Inrush-Limiter T1 - Transformer inrush current limiter

Suppresses transformer inrush current.

Transformer Inrush Current Limiter

When an idle transformer is re-energized, the transformer inrush current phenomenon occurs and causes various problems.

The Inrush Limiter T1 suppresses the inrush current by controlling the phase angle at which the circuit breaker closes. Since it's market launch, the Inrush Limiter has been praised for its effectiveness in limiting inrush currents. It has been used for numerous transformers in electrical power receiving substations for electrical utility companies, power receiving facilities in factories, and substations for wind-power generation facilities.

Overview and features

The inrush current phenomenon of a three-phase transformer is caused by mismatching polarities and absolute values of the initial magnetic flux induced by residual flux remnants in each phase core before the transformer is energized, and the system voltage immediately after the transformer is energized. This inrush current can be suppressed by limiting these mismatches. Technically, the key to suppressing the inrush phenomenon is inaccrately assessing the polarity and absolute value of residual fluxes in each phase core when the transformer is disconnected by the circuit breaker.

The value of residual flux that occurs when the transformer is disconnected is not the immediate magnetic flux that occurs when the circuit breaker is tripped. Residual flux is the final value of magnetic flux transients that occur immediately after disconnection. The Inrush Limiter integrates the transformer voltage (VT output voltage) by time to digitally calculate and capture the true residual flux. Specifically, it uses the transient waveform of the magnetic fluxes in the cores after the transformer is disconnected, and the value at which those fluxes converge. The next time the transformer is energized, phase angle control is applied to the timing of the circuit breaker to effectively suppress inrush current.

Product info
Figure 1-1

- The Inrush Limiter can be used with any transformer and is not limited by capacity, voltages, connection style, impedance, or other transformer ratings. The type of circuit breaker and busbar design is also irrelevant.

- The only required inputs are the three-phase VT voltage on the high voltage or low voltage side of the transformer, and the auxiliary switches of the circuit breaker. The only output is a time-delayed signal that operates at the optimum connection phase angle. The I/O interface is extremely simple and requires no tuning adjustment.

- The core processing unit has a circuit board module with a digital processor that calculates, in real-time, the voltage waveform of each phase when the transformer is disconnected, and the magnetic flux waveform as the integral of the voltage input. This processor then calculates the optimum timing at which to connect the circuit breaker the next time the transformer is to be energized. This allows continued performance without maintenance or regular inspections.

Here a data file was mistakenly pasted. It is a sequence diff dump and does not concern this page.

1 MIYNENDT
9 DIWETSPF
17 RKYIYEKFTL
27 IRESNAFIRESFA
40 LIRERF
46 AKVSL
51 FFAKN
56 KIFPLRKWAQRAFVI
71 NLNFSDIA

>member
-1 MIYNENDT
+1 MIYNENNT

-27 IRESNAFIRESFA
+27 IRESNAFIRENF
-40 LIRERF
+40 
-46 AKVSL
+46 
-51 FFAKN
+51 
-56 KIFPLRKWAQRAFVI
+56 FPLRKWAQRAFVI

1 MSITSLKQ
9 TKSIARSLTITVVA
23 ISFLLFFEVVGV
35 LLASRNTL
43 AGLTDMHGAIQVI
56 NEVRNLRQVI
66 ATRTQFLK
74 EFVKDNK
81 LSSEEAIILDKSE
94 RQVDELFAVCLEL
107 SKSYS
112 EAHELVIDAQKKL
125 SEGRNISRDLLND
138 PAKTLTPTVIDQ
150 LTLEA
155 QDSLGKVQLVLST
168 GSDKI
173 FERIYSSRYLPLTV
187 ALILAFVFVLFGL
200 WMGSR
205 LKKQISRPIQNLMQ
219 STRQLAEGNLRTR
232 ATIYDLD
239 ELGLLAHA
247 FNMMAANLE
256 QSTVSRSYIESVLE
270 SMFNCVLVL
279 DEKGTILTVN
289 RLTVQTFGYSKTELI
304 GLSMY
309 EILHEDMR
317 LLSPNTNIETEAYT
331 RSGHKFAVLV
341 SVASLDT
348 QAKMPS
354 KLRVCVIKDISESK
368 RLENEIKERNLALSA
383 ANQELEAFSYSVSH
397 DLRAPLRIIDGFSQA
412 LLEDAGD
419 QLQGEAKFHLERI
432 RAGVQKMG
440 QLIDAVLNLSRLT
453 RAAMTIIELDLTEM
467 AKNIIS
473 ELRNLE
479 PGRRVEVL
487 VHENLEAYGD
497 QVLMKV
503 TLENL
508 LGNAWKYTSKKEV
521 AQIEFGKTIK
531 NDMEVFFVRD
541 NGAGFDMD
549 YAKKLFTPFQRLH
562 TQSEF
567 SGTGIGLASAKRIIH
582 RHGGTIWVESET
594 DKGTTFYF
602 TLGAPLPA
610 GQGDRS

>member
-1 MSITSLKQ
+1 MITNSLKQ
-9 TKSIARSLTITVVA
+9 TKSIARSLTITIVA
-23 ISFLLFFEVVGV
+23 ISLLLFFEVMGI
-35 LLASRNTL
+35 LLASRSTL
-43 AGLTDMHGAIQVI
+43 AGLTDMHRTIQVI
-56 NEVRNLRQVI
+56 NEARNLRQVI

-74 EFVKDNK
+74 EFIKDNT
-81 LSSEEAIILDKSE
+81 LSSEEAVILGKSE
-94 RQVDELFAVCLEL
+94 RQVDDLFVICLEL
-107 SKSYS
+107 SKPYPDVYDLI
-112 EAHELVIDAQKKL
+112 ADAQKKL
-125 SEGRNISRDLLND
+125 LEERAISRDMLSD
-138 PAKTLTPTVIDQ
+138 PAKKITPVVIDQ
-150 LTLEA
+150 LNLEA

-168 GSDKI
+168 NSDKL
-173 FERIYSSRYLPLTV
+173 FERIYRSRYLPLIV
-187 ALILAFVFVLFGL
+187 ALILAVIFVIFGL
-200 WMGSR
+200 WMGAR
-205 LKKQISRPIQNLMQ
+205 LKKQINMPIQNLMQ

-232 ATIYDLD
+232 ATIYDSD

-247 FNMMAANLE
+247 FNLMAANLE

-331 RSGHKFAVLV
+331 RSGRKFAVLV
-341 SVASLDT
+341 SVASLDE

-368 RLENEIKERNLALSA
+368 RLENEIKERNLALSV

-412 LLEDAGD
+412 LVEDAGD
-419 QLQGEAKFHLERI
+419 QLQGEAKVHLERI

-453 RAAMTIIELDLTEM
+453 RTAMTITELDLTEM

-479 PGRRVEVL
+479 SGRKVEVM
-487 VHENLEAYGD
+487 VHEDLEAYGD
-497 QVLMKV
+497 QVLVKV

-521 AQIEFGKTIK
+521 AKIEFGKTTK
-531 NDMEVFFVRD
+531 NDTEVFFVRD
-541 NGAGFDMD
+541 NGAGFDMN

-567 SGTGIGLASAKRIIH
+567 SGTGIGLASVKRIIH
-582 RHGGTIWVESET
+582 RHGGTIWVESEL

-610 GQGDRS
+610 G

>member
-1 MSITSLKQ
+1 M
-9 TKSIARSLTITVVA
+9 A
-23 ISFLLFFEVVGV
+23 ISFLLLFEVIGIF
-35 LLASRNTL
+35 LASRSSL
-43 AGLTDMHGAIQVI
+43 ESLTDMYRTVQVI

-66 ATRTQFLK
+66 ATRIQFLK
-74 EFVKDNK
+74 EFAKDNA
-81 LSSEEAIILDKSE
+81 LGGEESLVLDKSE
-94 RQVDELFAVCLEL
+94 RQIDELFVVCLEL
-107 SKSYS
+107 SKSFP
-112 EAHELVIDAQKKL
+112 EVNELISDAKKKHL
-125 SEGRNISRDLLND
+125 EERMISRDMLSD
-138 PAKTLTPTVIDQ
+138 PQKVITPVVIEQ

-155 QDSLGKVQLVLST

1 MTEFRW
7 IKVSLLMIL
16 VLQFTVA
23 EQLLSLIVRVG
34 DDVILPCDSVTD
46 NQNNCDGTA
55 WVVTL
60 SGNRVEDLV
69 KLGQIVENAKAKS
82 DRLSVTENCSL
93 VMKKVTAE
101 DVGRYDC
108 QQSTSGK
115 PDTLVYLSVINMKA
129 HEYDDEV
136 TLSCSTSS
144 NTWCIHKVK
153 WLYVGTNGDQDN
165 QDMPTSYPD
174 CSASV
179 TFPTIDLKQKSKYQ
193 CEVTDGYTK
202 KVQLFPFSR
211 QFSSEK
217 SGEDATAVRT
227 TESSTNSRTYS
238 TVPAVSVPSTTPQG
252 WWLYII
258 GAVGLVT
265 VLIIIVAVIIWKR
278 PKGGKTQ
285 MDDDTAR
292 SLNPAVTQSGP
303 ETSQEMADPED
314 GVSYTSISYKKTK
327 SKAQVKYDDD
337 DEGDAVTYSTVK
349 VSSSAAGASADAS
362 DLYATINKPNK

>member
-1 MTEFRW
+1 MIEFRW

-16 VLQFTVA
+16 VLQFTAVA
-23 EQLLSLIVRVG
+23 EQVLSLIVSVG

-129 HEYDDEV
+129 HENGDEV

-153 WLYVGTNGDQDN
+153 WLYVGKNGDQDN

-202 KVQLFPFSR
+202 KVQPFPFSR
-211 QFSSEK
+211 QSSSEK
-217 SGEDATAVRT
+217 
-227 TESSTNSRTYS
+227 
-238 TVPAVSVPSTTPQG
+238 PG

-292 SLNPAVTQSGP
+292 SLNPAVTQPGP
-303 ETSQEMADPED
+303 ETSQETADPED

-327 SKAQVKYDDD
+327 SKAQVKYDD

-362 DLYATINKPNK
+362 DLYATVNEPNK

The inrush current phenomenon is a transient phenomenon that occurs when an idle transformer is re-energized. The transient effect appears as huge unbalanced sharp-edged waveforms across the three-phases that are several times larger than the rated current, and 20% voltage drops that can last from a half to several seconds. This can cause various failures to the load side nearby the transformer in substations that are used for many different applications. Kodensya's Inrush Limiter effectively suppresses the inrush phenomenon that occurs when operating the circuit breaker for transformers used in various applications.

Substation for Electrical Utility Companies

The Inrush Limiter effectively prevents voltage drops for all loads served by special high voltage systems and power distribution systems.

Large-scale Public Facilities and Power Receiving Stations for Factories

The Inrush Limiter prevents failures in power loads and their control systems where stable voltage and current is required.

Interconnected Substations for Distributed Power Generation Systems

Distributed power generation systems (wind power, solar power, small hydraulic power) are usually connected to low power transmission and distribution lines (over long distances at high impedance) where voltage drops associated with the inrush phenomenon are a serious concern. The Inrush Limiter plays an important role at these distribution substations.


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